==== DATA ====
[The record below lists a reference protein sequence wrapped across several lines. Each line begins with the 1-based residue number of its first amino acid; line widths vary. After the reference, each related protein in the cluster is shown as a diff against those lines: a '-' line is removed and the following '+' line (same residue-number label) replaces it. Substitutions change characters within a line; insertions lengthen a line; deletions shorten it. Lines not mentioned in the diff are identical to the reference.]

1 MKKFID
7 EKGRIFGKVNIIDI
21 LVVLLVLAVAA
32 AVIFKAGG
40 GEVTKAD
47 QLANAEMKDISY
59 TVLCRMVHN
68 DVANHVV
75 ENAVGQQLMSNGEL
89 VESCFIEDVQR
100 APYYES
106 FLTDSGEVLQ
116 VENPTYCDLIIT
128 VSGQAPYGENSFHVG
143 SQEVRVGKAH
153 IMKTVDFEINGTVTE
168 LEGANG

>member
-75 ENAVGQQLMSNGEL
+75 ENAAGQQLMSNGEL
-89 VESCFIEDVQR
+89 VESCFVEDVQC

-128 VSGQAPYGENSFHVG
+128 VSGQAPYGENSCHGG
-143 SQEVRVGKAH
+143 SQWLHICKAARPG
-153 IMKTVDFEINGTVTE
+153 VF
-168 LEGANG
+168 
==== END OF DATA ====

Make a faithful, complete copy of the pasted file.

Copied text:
[The record below lists a reference protein sequence wrapped across several lines. Each line begins with the 1-based residue number of its first amino acid; line widths vary. After the reference, each related protein in the cluster is shown as a diff against those lines: a '-' line is removed and the following '+' line (same residue-number label) replaces it. Substitutions change characters within a line; insertions lengthen a line; deletions shorten it. Lines not mentioned in the diff are identical to the reference.]

1 MKKFID
7 EKGRIFGKVNIIDI
21 LVVLLVLAVAA
32 AVIFKAGG
40 GEVTKAD
47 QLANAEMKDISY
59 TVLCRMVHN
68 DVANHVV
75 ENAVGQQLMSNGEL
89 VESCFIEDVQR
100 APYYES
106 FLTDSGEVLQ
116 VENPTYCDLIIT
128 VSGQAPYGENSFHVG
143 SQEVRVGKAH
153 IMKTVDFEINGTVTE
168 LEGANG

>member
-75 ENAVGQQLMSNGEL
+75 ENAAGQQLMSNGEL
-89 VESCFIEDVQR
+89 VESCFVEDVQC

-128 VSGQAPYGENSFHVG
+128 VSGQAPYGENSCHGG
-143 SQEVRVGKAH
+143 SQWLHICKAARPG
-153 IMKTVDFEINGTVTE
+153 VF
-168 LEGANG
+168 